Firstly, because there aren’t any other options, and secondly, thirdly and fourthly, money! The force structure descended from Cold War armoured divisions or even the short live multi-role brigades, and now armoured infantry brigades might no longer be competitive for the cost.

In the eyes of some of the kit-junkies, an ideal UK Armoured Infantry brigade would have Leopard-2 MBTs, CV-90 MkIV and some wheeled 155mm. In essence, all you would have is a more expensive version of what was causing the problem in the first place and avoids asking the hard questions about how to evolve or transform. The question that will eventually have to be asked is what comes after the Armoured Infantry Brigades? How can they transform in line with cost and effect.[4]

Anyone saying “we need to get rid of Strike” is quite literally saying the British Army needs to get rid of the one coherent path to transformation that exists. As was spelt out early in the process, Strike experimentation outputs are good for the whole Field Army.

The model of 4-5 identical brigades comprising a traditional force arrangement of MBT, IFV and SPG, doesn’t offer policymakers the options they need and Army commanders what they need for warfighting. Worse, it draws any UK Division into fighting parallel battles of a predictable format, which in turn does not create the best conditions to employ divisional or corps-level enablers. Anyone familiar with this level of operations will know there is noticeable, albeit discrete body of literature dealing with this very subject going all the way back to before WW1.

Now all this can be basis for a really good discussion or even argument, but notice we are talking about methods of fighting and operation. We are not arguing about the kit and 30mm cannons. Agnostic of equipment we need to understand that two Strike Brigade and two or three “other brigades” do give a Divisional commander more options than 4 identical brigades. What those “other Brigades” may look like needs to be addressed.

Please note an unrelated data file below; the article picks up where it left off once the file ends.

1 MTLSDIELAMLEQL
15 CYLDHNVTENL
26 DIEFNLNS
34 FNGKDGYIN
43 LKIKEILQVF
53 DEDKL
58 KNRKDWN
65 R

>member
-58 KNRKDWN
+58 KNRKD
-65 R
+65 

Thus, the only test Strike Brigades have to pass is that of giving Divisional, Corps Commanders and policymakers more options than if they were not Strike Brigades, or rather not trained and resourced to operate as Strike Brigades. Strike places a real emphasis on high-quality training. Operating dispersed is not a pick-up game. For all the espoused value of the manoeuvrist approach to operations and mission command, the “Last safe moment” mindset is hard-gained, and it is absolutely no surprise that the current Strike Brigade has sought to nurture what they call “The Strike Ethos.” It is no surprise that Brigade “tag line” is: “The boldest measures are the safest.”

Not New

Now it is easy to overstate the novelty of what is proposed. As has been shown, the idea of a Strike Brigade is not new, but how it works is different today than how it did during the Cold War, and what it is being asked to do is actually far more demanding, barring the existential nature of the Cold War. The really obvious issue here is that of dispersion and understanding that dispersion is the thing from which all else flows. This isn’t something driven by fashion. Most NATO armies are a lot smaller than they were even 40 years ago, but the world is still the same size. This means that some of the old assumptions about warfighting at scale are less safe than previously supposed. This doesn’t mean anything seen in somewhere like Ukraine is showing us anything new. It is not. It is old lessons relearned in a different context, but fundamentals still apply.